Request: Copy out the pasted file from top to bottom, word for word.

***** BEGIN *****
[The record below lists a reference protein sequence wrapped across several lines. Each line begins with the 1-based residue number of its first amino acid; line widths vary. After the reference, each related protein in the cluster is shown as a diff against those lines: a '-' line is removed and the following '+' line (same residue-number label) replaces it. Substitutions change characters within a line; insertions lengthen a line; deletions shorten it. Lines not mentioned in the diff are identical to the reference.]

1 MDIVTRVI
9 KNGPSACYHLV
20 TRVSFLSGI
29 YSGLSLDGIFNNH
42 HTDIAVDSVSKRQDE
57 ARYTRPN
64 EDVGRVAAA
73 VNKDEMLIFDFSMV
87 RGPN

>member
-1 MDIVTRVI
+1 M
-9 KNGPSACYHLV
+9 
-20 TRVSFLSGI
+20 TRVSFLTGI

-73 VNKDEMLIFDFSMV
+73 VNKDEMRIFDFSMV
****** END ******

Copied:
[The record below lists a reference protein sequence wrapped across several lines. Each line begins with the 1-based residue number of its first amino acid; line widths vary. After the reference, each related protein in the cluster is shown as a diff against those lines: a '-' line is removed and the following '+' line (same residue-number label) replaces it. Substitutions change characters within a line; insertions lengthen a line; deletions shorten it. Lines not mentioned in the diff are identical to the reference.]

1 MDIVTRVI
9 KNGPSACYHLV
20 TRVSFLSGI
29 YSGLSLDGIFNNH
42 HTDIAVDSVSKRQDE
57 ARYTRPN
64 EDVGRVAAA
73 VNKDEMLIFDFSMV
87 RGPN

>member
-1 MDIVTRVI
+1 M
-9 KNGPSACYHLV
+9 
-20 TRVSFLSGI
+20 TRVSFLTGI

-73 VNKDEMLIFDFSMV
+73 VNKDEMRIFDFSMV